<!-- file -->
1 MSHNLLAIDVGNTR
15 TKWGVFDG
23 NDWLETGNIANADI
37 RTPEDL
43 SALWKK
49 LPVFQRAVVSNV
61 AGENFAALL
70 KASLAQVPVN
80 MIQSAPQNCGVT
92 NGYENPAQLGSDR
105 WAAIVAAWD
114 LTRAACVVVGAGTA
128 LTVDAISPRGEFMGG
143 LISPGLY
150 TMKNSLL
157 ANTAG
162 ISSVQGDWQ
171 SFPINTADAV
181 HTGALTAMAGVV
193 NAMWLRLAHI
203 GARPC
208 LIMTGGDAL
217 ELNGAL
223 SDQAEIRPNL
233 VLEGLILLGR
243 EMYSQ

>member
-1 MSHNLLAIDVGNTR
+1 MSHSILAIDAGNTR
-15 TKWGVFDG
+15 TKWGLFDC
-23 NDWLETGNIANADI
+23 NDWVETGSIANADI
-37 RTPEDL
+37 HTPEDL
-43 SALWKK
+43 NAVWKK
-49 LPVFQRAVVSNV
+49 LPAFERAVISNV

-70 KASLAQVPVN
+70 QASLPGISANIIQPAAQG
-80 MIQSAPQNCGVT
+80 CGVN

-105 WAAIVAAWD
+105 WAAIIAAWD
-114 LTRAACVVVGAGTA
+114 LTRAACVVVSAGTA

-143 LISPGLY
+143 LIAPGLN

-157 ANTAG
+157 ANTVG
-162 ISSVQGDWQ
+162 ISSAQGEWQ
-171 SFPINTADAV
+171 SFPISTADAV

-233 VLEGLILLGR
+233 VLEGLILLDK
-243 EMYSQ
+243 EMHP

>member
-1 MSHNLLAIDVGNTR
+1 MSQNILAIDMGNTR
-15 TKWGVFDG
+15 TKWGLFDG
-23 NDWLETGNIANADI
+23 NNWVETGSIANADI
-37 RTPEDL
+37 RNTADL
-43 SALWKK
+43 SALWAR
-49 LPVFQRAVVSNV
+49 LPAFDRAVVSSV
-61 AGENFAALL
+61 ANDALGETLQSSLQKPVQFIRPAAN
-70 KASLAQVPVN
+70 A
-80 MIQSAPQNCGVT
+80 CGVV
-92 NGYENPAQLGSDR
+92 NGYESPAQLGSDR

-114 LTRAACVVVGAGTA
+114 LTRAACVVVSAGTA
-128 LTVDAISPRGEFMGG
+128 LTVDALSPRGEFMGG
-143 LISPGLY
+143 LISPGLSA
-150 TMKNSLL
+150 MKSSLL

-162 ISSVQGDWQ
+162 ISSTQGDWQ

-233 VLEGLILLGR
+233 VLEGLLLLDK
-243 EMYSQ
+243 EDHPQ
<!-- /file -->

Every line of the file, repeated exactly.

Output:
1 MSHNLLAIDVGNTR
15 TKWGVFDG
23 NDWLETGNIANADI
37 RTPEDL
43 SALWKK
49 LPVFQRAVVSNV
61 AGENFAALL
70 KASLAQVPVN
80 MIQSAPQNCGVT
92 NGYENPAQLGSDR
105 WAAIVAAWD
114 LTRAACVVVGAGTA
128 LTVDAISPRGEFMGG
143 LISPGLY
150 TMKNSLL
157 ANTAG
162 ISSVQGDWQ
171 SFPINTADAV
181 HTGALTAMAGVV
193 NAMWLRLAHI
203 GARPC
208 LIMTGGDAL
217 ELNGAL
223 SDQAEIRPNL
233 VLEGLILLGR
243 EMYSQ

>member
-1 MSHNLLAIDVGNTR
+1 MSHSILAIDAGNTR
-15 TKWGVFDG
+15 TKWGLFDC
-23 NDWLETGNIANADI
+23 NDWVETGSIANADI
-37 RTPEDL
+37 HTPEDL
-43 SALWKK
+43 NAVWKK
-49 LPVFQRAVVSNV
+49 LPAFERAVISNV

-70 KASLAQVPVN
+70 QASLPGISANIIQPAAQG
-80 MIQSAPQNCGVT
+80 CGVN

-105 WAAIVAAWD
+105 WAAIIAAWD
-114 LTRAACVVVGAGTA
+114 LTRAACVVVSAGTA

-143 LISPGLY
+143 LIAPGLN

-157 ANTAG
+157 ANTVG
-162 ISSVQGDWQ
+162 ISSAQGEWQ
-171 SFPINTADAV
+171 SFPISTADAV

-233 VLEGLILLGR
+233 VLEGLILLDK
-243 EMYSQ
+243 EMHP

>member
-1 MSHNLLAIDVGNTR
+1 MSQNILAIDMGNTR
-15 TKWGVFDG
+15 TKWGLFDG
-23 NDWLETGNIANADI
+23 NNWVETGSIANADI
-37 RTPEDL
+37 RNTADL
-43 SALWKK
+43 SALWAR
-49 LPVFQRAVVSNV
+49 LPAFDRAVVSSV
-61 AGENFAALL
+61 ANDALGETLQSSLQKPVQFIRPAAN
-70 KASLAQVPVN
+70 A
-80 MIQSAPQNCGVT
+80 CGVV
-92 NGYENPAQLGSDR
+92 NGYESPAQLGSDR

-114 LTRAACVVVGAGTA
+114 LTRAACVVVSAGTA
-128 LTVDAISPRGEFMGG
+128 LTVDALSPRGEFMGG
-143 LISPGLY
+143 LISPGLSA
-150 TMKNSLL
+150 MKSSLL

-162 ISSVQGDWQ
+162 ISSTQGDWQ

-233 VLEGLILLGR
+233 VLEGLLLLDK
-243 EMYSQ
+243 EDHPQ